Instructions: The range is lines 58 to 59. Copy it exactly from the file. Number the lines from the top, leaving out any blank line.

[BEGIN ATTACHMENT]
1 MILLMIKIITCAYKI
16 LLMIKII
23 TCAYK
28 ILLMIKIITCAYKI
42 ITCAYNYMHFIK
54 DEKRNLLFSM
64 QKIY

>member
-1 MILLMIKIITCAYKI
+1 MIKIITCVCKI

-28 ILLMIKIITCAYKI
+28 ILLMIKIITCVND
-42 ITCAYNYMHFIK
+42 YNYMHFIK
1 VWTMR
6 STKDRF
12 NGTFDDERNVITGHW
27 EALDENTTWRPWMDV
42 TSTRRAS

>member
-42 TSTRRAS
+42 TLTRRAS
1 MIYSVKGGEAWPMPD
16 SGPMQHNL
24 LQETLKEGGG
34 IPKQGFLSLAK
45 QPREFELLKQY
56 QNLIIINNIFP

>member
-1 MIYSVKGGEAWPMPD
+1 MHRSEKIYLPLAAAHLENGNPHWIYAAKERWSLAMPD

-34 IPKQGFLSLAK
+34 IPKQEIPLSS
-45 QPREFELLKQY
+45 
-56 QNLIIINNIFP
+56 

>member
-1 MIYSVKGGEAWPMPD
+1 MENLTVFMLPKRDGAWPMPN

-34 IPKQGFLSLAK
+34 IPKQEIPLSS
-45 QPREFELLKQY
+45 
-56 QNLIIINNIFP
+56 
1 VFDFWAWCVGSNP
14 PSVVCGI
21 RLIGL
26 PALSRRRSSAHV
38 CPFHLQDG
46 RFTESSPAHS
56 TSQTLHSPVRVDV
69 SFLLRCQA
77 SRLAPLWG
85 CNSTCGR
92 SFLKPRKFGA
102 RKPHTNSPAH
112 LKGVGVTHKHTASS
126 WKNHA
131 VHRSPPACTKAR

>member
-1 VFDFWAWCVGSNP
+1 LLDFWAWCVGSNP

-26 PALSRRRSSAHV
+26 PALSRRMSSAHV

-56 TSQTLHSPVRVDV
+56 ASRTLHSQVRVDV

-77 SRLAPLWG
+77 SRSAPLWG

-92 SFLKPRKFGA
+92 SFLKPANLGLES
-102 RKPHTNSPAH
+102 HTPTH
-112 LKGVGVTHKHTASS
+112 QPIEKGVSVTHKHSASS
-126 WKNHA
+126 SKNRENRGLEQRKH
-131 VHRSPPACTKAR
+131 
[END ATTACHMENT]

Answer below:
102 RKPHTNSPAH
112 LKGVGVTHKHTASS